The Role Of An Audiovisual Consultant
As institutions seek to build new learning and meeting facilities, and to renovate existing ones, often times extensive architectural design and construction is required. These building projects require a team of professionals to design, create construction documents, and oversee construction. Chief among them is an architect, who serves as the design and coordination leader.
There are, in addition, numerous other specialty consultants who work under the architect to tackle specific design issues, structural, mechanical (HVAC), electrical, plumbing among them. No significant architectural construction undertaking can succeed unless these design disciplines participate.
The design of learning facilities often times require additional expertise, including lighting, acoustics, and audiovisual systems and facilities design. Audiovisual systems which are built into classrooms must be integrated into an architecture environment which is hospitable to them. This is true both for practical and aesthetic reasons.
It is in this area where the skills and experience of an AV Consultant become critical, to support the overall efforts of the design team, and at all times be the advocate for and adviser on issues that relate to multimedia systems.
Consider the complexity of designing a building. Thousands of details must be considered and coordinated. Audiovisually, there are dozens of critical issues to work out:
· Room size and geometry are critical to good viewing angles
· Ceiling heights must be sufficient to accommodate properly sized and located project screens
· Appropriate power and connectivity must be designed to accommodate equipment which may be located in various places around a room.
· Location of video projectors, audio speakers, and control panels must be identified
And, the list obvious goes on. After room design is substantially complete, systems equipment must be identified, engineered to work together, specified, and installed.
The participation of an audiovisual consultant, therefore, can be a critically important aspect of building successful classrooms.
The tasks usually completed by an AV Consultant usually include the following.
Analysis: Through interviews with users, determining what sort of capabilities will be required. This typically culminates in a report summarizing capabilities needed, alternative scenarios to be considered, and preliminary estimated budgets. The more sophisticated consultants can distinguish between capabilities that should be initially installed, and those for which only infrastructure provision should be made.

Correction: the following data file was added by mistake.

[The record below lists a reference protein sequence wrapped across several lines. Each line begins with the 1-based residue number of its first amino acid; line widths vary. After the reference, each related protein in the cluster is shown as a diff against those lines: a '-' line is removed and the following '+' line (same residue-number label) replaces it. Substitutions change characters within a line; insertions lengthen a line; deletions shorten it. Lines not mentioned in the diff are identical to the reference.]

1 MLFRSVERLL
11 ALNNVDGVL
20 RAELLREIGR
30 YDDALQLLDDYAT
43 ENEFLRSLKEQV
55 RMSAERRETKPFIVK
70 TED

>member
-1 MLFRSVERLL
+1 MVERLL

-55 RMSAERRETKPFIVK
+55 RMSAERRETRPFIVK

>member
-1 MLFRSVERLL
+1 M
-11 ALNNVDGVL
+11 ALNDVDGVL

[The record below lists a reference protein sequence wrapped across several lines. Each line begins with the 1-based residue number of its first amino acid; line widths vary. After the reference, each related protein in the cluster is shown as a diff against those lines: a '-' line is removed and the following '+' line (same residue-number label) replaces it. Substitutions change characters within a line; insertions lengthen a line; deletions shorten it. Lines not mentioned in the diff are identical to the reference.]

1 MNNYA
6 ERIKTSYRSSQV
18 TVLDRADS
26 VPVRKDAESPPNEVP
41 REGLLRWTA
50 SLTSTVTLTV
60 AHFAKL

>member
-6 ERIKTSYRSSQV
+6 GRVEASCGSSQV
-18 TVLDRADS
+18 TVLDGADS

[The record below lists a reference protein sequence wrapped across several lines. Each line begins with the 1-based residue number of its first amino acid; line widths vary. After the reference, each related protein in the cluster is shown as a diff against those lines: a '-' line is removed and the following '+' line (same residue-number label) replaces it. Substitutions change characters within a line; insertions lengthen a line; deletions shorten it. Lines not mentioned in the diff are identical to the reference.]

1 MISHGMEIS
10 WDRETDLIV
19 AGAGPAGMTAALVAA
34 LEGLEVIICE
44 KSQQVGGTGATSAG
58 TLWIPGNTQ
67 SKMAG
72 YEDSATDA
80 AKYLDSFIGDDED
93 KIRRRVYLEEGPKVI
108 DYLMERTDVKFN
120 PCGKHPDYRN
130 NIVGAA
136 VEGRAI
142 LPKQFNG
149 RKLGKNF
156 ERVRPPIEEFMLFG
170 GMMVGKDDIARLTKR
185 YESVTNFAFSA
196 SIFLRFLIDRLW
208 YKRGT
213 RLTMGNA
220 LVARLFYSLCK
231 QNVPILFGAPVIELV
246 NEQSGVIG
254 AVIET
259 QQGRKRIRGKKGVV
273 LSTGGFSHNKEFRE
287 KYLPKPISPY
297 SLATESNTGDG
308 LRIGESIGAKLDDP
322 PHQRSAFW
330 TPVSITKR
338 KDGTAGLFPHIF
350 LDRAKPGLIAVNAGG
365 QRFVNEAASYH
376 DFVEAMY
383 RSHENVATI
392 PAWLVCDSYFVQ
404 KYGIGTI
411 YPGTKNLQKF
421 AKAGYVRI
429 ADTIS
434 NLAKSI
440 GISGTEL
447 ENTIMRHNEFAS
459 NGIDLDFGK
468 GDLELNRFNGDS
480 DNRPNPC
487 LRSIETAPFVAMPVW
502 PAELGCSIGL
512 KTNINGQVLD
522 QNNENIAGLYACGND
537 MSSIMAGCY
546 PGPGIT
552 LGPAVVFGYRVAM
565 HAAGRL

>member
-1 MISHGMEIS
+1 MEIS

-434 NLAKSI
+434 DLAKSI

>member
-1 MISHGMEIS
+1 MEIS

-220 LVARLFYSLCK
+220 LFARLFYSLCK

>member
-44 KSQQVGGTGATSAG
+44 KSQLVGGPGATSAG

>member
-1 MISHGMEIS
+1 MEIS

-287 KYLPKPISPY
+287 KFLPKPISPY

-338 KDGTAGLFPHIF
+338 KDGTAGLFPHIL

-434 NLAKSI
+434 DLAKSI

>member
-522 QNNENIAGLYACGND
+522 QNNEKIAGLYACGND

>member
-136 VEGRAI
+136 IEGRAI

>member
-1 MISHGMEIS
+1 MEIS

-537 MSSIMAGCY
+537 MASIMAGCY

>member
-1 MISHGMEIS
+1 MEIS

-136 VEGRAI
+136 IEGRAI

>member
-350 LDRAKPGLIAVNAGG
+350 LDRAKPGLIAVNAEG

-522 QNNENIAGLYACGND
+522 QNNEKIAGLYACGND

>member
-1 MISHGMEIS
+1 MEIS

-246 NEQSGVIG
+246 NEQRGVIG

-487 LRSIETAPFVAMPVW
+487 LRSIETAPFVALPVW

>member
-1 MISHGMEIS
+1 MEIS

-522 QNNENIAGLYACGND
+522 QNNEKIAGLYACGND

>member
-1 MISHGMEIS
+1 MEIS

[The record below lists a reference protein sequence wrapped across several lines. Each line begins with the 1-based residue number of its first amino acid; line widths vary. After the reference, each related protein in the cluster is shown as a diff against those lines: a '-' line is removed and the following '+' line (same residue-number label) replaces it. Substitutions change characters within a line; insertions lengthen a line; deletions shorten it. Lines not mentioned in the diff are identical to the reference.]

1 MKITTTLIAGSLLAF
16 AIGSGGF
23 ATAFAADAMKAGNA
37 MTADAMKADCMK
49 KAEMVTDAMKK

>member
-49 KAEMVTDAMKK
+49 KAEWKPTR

Design: Working with other design team members, developing sketches followed by final drawings showing equipment locations, power and conduit requirements, needs for specialized fixtures (to support the video projector, for example) ceiling speakers, projection screen locations, etc.
Design: Based on user requirements, the identification of specific equipment items, by make and model number, and technical engineered drawings showing how the devices interrelate and how signals flow among them. Typically a specification document package is developed such that potential audiovisual integrators can compete to acquire and install the equipment.
In almost all cases, a pure AV Consultant does not sell or install equipment. This is in contrast to a so called design/build consultant who provides both systems design services, as well as sells and installs equipment. The relative benefits of one over the other will be discussed in a future article.
Implementation: This is the process whereby the AV Consultant provides contract administration of the successful integrator's installation efforts, resolves field construction issues, and ultimately tests the systems and accepts it upon behalf of the Client.
There are a number of nationally known AV Consultants. Shen Milsom & Wilke, located in a number of major cities across the US is perhaps the oldest, largest and best known of these firms. Others that should be considered include Cerami & Associates, Vantage Technology Consulting Group, and The Sextant Group.